This article cross-posted from Whowhatwhy
Here's a crazy story that has gotten little attention in the United States: During Barack Obama's recent visit to Canberra, the Australian capital, a reporter happened upon a classified booklet containing security information about the presidential trip.
The highly sensitive booklet was...lying in a gutter.
What in the world can that be about?
We'll come back to that in a bit, but first, let's consider how a political leader such as Obama would react to such an incident, which was reported in an Australian newspaper.
In all probability, he would assume it was the result of spectacular carelessness. These cases surface from time to time, as when a scientist leaves top secret papers in the back seat of a taxi cab. But, knowing the complex machinations of the political and spook worlds, it would be understandable if, for a brief second, Obama might at least contemplate the possibility that such a "blunder" could be deliberate.
And he would realize that if it were deliberate, someone would either be trying to cause him harm, or to send a message of some sort.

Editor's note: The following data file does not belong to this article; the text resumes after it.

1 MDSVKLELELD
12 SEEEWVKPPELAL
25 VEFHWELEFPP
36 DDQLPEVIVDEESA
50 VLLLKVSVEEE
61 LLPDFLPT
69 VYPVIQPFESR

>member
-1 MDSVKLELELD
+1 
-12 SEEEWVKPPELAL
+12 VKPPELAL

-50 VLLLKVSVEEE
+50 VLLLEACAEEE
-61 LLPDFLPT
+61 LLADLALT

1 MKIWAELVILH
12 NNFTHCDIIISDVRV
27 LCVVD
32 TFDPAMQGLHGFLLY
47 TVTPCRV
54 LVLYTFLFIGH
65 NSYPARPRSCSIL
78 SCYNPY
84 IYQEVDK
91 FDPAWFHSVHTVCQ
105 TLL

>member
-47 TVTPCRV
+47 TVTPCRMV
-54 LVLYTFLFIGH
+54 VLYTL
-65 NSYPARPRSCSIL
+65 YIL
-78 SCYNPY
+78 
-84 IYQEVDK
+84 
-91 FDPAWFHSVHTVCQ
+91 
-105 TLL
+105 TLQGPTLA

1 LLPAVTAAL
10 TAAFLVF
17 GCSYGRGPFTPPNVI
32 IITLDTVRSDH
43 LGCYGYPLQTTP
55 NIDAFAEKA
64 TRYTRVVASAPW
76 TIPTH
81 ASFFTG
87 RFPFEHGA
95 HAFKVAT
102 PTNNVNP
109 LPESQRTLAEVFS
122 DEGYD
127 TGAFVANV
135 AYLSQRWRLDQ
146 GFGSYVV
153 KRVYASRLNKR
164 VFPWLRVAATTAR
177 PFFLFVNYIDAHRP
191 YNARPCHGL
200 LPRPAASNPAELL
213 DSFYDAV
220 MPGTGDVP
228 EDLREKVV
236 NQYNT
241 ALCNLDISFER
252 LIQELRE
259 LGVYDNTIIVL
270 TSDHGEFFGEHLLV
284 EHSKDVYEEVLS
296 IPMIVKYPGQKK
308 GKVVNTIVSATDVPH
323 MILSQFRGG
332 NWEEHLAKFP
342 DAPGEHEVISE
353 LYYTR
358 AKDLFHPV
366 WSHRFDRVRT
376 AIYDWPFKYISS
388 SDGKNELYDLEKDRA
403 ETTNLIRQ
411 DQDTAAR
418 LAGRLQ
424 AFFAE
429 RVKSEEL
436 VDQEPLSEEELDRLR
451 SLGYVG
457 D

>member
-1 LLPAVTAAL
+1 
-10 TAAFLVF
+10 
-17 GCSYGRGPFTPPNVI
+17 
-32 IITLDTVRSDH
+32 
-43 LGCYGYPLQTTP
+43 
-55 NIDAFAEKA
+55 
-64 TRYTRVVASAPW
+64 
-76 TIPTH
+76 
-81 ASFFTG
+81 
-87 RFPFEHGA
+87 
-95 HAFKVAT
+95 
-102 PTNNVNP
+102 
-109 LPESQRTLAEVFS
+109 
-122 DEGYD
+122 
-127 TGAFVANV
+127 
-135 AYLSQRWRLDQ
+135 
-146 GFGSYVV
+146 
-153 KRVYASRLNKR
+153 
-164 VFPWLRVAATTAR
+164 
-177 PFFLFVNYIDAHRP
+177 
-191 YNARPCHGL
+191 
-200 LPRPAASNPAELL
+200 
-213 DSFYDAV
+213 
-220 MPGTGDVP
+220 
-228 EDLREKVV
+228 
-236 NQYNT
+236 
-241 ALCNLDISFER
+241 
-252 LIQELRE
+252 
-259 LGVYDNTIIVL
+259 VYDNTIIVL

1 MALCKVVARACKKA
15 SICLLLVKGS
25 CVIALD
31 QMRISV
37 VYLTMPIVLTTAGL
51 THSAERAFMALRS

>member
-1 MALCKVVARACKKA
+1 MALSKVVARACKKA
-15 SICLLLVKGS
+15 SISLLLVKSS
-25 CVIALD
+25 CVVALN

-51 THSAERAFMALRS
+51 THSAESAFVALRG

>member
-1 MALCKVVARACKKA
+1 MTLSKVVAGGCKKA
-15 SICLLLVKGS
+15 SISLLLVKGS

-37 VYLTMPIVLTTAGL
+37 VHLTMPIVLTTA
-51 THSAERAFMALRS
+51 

A host of ill-fated leaders -- from the early 20th century Mexican President Venustiano Carranza to Indian Prime Minister Indira Gandhi to Egyptian President Anwar Sadat -- learned too late that their own security forces were fully capable of betraying their masters. Indeed, history is replete with examples of treachery.
When it comes to the safety of US presidents, the line between reckless accidents and deliberate acts is not so clear. In the case of John F. Kennedy, the stunning inadequacy of Secret Service protective measures on November 22, 1963 have been the subject of broad speculation and debate for half a century.
Apparently, this was not the result of a one-day lapse. In his book, The Echo From Dealey Plaza, former Secret Service agent Abraham Bolden reveals not only the reckless behavior of his fellow agents charged with protecting Kennedy -- but also their personal animosity toward the president and the policies he implemented.
LONE NUTS GALORE
When it comes to Obama, he's got other reasons to feel nervous. American tradition has it that lone nuts are always lurking, ready to go to great lengths to make a name for themselves. While Obama was away in Australia, bullets struck the White House near the residential quarters. A man was arrested and charged with attempting to assassinate the president. He was, of course, characterized as yet another lone nut. But not so obviously disturbed that people had previously noticed. As the New York Times reported :
"People here say that the only thing that could have motivated Mr. Ortega was mental illness -- but that they did not realize the severity of it until it was too late."
The defendant, Oscar Ramiro Ortega-Hernandez, is described by The Times as having started acting very, very strange only recently:
"The family reported Mr. Ortega missing on Oct. 31, eight days after he left on what he said was a vacation to Utah; instead, it was a trip to the East Coast. His family never heard from him, and still has not.